Canada to Buy Ships, Trucks Worth C$3.3 Bn (Jun 28)
HALIFAX --- Minister of National Defence Gordon O’Connor, Minister of Public Works and Government Services Michael Fortier and Chief of the Defence Staff General Rick Hillier announced today the $2.9 billion Joint Support Ship project for Canada’s Navy. This project includes a base cost of C$2.1 billion, plus an estimated C$800 million in contracted in-service support over 20 years.
“As part of the Canada First Defence Strategy, Canada's new government promised new equipment for the Canadian Forces and this is the first step in delivering on that promise,” said Minister O’Connor. “The government is committed to getting the right equipment for the Canadian Forces, at the right price for Canadians, with the right benefits for Canadian industry.”
“The procurement process will be fair, open, transparent and in line with this government's Federal Accountability Act and Action Plan,” said Minister Fortier. “A rigorous procurement process has been put in place to ensure that the equipment meets the needs of the men and women of the Canadian Forces while making sure that Canadian taxpayers get the best value for their hard earned money.”
“Canada's new government will ensure that this project delivers maximum high-quality industrial benefits to Canadians,” stated Minister of Industry Maxime Bernier. “The Canadian shipbuilding industry is well-positioned to play a significant role as the Joint Support Ship project proceeds.”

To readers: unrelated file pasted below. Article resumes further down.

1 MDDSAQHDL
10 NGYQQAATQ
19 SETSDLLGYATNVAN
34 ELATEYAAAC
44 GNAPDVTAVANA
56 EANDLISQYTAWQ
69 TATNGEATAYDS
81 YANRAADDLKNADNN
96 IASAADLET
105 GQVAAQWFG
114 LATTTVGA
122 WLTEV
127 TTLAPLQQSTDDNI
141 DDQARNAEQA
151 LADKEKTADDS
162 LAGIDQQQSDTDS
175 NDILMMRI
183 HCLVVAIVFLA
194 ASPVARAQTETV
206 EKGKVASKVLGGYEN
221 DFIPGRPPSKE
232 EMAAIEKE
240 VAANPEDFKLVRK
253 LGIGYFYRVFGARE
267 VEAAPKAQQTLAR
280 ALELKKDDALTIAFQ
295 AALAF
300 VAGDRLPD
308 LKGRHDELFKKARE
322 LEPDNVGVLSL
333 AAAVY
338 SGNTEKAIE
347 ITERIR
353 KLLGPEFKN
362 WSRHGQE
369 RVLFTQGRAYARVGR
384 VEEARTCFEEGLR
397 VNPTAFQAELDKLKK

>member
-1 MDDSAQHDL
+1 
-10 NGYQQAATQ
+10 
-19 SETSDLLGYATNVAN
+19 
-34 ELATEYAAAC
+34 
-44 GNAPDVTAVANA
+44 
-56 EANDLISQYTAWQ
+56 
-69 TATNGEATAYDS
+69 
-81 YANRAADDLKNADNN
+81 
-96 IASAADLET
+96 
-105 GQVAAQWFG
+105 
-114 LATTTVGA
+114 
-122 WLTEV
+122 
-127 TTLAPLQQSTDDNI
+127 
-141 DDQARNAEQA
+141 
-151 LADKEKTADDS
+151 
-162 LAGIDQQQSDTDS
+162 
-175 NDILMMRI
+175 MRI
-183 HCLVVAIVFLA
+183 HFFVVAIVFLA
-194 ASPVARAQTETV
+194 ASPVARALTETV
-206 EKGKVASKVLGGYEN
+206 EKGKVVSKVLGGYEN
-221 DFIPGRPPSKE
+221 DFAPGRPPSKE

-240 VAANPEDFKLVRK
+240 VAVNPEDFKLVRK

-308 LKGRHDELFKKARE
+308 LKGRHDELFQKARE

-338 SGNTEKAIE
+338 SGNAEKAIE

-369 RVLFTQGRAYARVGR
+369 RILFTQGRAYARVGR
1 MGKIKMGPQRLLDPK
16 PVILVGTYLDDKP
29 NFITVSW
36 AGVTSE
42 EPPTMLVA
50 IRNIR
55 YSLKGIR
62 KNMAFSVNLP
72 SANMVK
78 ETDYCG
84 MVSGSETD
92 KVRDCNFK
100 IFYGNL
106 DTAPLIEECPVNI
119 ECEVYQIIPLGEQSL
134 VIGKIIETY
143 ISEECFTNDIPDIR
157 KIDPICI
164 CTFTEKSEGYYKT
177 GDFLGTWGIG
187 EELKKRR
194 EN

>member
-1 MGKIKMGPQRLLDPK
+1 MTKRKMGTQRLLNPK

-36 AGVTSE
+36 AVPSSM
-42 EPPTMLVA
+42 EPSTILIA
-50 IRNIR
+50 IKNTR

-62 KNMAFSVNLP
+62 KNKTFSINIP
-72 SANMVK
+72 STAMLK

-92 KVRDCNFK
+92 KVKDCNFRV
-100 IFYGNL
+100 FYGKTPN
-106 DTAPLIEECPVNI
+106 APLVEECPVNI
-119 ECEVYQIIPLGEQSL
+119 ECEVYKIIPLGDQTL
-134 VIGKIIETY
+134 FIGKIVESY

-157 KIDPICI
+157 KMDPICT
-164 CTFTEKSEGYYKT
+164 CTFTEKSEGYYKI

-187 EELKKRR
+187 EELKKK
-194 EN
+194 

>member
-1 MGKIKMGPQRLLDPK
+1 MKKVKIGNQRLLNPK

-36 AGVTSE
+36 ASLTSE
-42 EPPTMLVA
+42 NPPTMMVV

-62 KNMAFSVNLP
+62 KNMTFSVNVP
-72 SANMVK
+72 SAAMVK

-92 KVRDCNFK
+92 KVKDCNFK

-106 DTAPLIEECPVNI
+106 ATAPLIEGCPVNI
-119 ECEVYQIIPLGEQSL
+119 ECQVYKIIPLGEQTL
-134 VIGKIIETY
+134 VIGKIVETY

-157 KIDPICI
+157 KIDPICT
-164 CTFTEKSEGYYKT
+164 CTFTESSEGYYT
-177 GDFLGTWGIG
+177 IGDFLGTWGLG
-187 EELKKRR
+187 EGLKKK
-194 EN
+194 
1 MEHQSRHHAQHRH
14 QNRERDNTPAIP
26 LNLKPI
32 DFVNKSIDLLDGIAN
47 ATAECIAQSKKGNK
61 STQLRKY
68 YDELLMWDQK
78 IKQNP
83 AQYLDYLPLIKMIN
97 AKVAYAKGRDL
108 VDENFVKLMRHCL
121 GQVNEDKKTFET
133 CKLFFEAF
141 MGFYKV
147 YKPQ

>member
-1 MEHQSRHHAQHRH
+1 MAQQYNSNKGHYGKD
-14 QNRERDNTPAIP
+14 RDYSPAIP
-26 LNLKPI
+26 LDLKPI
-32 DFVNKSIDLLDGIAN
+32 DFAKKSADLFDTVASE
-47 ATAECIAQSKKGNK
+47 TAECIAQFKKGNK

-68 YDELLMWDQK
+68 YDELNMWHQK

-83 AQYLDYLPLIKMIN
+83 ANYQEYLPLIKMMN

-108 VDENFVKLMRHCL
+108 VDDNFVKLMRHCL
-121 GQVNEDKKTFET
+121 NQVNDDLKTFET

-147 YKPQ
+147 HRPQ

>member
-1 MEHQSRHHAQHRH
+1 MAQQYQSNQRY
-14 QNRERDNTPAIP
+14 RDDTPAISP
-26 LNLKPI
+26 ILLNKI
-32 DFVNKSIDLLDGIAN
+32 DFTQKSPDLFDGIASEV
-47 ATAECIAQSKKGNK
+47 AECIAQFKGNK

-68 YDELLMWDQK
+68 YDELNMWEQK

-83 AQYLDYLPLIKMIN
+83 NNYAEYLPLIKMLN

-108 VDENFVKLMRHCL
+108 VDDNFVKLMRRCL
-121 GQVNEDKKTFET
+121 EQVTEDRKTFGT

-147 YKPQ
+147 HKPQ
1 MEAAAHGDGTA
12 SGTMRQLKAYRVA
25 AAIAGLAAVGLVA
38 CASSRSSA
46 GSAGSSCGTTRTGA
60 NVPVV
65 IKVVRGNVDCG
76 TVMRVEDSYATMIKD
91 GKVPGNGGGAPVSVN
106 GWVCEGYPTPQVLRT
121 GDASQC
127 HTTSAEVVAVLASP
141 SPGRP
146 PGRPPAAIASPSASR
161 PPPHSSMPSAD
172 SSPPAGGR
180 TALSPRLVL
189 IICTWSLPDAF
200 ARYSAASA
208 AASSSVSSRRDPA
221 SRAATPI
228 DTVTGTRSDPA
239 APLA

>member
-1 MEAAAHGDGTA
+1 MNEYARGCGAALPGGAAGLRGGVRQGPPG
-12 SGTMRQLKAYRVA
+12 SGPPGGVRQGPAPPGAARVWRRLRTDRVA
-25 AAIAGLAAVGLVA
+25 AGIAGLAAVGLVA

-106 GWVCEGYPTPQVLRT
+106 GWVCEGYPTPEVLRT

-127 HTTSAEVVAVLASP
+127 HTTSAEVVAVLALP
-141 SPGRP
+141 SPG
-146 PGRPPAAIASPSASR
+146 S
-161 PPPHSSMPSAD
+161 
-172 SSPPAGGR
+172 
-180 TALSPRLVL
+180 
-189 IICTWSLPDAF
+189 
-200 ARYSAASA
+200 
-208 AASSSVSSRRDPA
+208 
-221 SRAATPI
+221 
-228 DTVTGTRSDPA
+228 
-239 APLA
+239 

“The Joint Support Ships will enhance the Canadian Forces’ ability to safeguard Canada’s domestic maritime security and sovereignty,” said General Rick Hillier, Chief of the Defence Staff. "The ships will provide the vital lifeline of supply and support to other Canadian navy ships as well as to army and air force assets in certain deployed operations. A key component of the Canadian Forces transformation, the ships will help build a truly ‘joint’ navy, army and air force capability.”
The Joint Support Ship project will deliver three multi-role vessels with substantially more capability than the Protecteur Class. In addition to being able to provide at-sea support (re-fuelling and re-supply functions) to deployed naval task groups, they will also be capable of sealift operations as well as support to forces deployed ashore.
Four industry teams pre-qualified to compete for the contract to design three ships. A request for proposals, to be issued shortly, will trigger the process to select two industry teams for the project definition phase. The two selected teams will each receive a C$12.5 million contract to develop proposals for preliminary ship design, project implementation plans, and an in-service support plan. Based on these plans, one team will be selected to build the three ships, with delivery of the first ship targeted for 2012.